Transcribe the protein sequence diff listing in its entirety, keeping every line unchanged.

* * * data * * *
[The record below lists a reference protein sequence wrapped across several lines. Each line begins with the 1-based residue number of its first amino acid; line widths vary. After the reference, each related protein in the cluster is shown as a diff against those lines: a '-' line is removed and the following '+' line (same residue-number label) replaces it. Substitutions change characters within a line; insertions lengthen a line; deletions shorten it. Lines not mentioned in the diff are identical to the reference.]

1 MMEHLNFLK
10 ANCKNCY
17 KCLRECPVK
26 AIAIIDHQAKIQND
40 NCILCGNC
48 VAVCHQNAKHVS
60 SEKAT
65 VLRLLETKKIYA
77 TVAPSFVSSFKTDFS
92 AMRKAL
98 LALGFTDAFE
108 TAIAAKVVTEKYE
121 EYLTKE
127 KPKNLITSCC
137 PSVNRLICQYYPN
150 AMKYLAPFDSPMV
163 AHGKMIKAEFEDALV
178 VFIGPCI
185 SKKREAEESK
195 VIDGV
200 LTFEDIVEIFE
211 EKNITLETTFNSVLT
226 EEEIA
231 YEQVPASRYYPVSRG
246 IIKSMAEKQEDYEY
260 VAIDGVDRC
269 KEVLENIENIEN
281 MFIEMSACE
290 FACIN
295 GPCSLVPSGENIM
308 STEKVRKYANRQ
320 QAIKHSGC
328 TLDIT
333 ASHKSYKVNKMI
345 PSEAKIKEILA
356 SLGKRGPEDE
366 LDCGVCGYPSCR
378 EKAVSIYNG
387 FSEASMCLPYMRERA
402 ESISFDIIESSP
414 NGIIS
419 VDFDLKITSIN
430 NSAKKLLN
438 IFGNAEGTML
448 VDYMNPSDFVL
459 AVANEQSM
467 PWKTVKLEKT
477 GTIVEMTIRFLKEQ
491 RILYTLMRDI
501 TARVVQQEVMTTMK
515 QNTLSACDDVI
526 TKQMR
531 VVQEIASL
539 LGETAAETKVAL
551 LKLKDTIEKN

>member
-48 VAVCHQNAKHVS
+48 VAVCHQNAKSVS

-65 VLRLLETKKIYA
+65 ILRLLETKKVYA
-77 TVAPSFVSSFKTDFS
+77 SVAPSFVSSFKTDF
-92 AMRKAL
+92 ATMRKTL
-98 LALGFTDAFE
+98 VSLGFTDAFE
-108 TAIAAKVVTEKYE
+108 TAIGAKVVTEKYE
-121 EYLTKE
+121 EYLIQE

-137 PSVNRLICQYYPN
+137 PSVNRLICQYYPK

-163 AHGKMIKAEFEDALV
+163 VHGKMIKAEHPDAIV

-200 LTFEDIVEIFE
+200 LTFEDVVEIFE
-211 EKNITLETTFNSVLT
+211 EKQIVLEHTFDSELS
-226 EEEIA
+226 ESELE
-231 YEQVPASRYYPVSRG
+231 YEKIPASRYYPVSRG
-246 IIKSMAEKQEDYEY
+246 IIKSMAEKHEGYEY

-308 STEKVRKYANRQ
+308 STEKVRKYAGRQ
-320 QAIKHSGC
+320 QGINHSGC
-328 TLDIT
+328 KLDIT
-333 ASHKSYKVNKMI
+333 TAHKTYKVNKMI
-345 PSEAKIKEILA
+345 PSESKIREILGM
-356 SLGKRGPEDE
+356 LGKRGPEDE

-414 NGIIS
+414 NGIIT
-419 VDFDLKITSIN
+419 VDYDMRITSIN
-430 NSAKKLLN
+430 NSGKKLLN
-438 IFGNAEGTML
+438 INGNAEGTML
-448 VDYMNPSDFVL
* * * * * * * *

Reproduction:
[The record below lists a reference protein sequence wrapped across several lines. Each line begins with the 1-based residue number of its first amino acid; line widths vary. After the reference, each related protein in the cluster is shown as a diff against those lines: a '-' line is removed and the following '+' line (same residue-number label) replaces it. Substitutions change characters within a line; insertions lengthen a line; deletions shorten it. Lines not mentioned in the diff are identical to the reference.]

1 MMEHLNFLK
10 ANCKNCY
17 KCLRECPVK
26 AIAIIDHQAKIQND
40 NCILCGNC
48 VAVCHQNAKHVS
60 SEKAT
65 VLRLLETKKIYA
77 TVAPSFVSSFKTDFS
92 AMRKAL
98 LALGFTDAFE
108 TAIAAKVVTEKYE
121 EYLTKE
127 KPKNLITSCC
137 PSVNRLICQYYPN
150 AMKYLAPFDSPMV
163 AHGKMIKAEFEDALV
178 VFIGPCI
185 SKKREAEESK
195 VIDGV
200 LTFEDIVEIFE
211 EKNITLETTFNSVLT
226 EEEIA
231 YEQVPASRYYPVSRG
246 IIKSMAEKQEDYEY
260 VAIDGVDRC
269 KEVLENIENIEN
281 MFIEMSACE
290 FACIN
295 GPCSLVPSGENIM
308 STEKVRKYANRQ
320 QAIKHSGC
328 TLDIT
333 ASHKSYKVNKMI
345 PSEAKIKEILA
356 SLGKRGPEDE
366 LDCGVCGYPSCR
378 EKAVSIYNG
387 FSEASMCLPYMRERA
402 ESISFDIIESSP
414 NGIIS
419 VDFDLKITSIN
430 NSAKKLLN
438 IFGNAEGTML
448 VDYMNPSDFVL
459 AVANEQSM
467 PWKTVKLEKT
477 GTIVEMTIRFLKEQ
491 RILYTLMRDI
501 TARVVQQEVMTTMK
515 QNTLSACDDVI
526 TKQMR
531 VVQEIASL
539 LGETAAETKVAL
551 LKLKDTIEKN

>member
-48 VAVCHQNAKHVS
+48 VAVCHQNAKSVS

-65 VLRLLETKKIYA
+65 ILRLLETKKVYA
-77 TVAPSFVSSFKTDFS
+77 SVAPSFVSSFKTDF
-92 AMRKAL
+92 ATMRKTL
-98 LALGFTDAFE
+98 VSLGFTDAFE
-108 TAIAAKVVTEKYE
+108 TAIGAKVVTEKYE
-121 EYLTKE
+121 EYLIQE

-137 PSVNRLICQYYPN
+137 PSVNRLICQYYPK

-163 AHGKMIKAEFEDALV
+163 VHGKMIKAEHPDAIV

-200 LTFEDIVEIFE
+200 LTFEDVVEIFE
-211 EKNITLETTFNSVLT
+211 EKQIVLEHTFDSELS
-226 EEEIA
+226 ESELE
-231 YEQVPASRYYPVSRG
+231 YEKIPASRYYPVSRG
-246 IIKSMAEKQEDYEY
+246 IIKSMAEKHEGYEY

-308 STEKVRKYANRQ
+308 STEKVRKYAGRQ
-320 QAIKHSGC
+320 QGINHSGC
-328 TLDIT
+328 KLDIT
-333 ASHKSYKVNKMI
+333 TAHKTYKVNKMI
-345 PSEAKIKEILA
+345 PSESKIREILGM
-356 SLGKRGPEDE
+356 LGKRGPEDE

-414 NGIIS
+414 NGIIT
-419 VDFDLKITSIN
+419 VDYDMRITSIN
-430 NSAKKLLN
+430 NSGKKLLN
-438 IFGNAEGTML
+438 INGNAEGTML
-448 VDYMNPSDFVL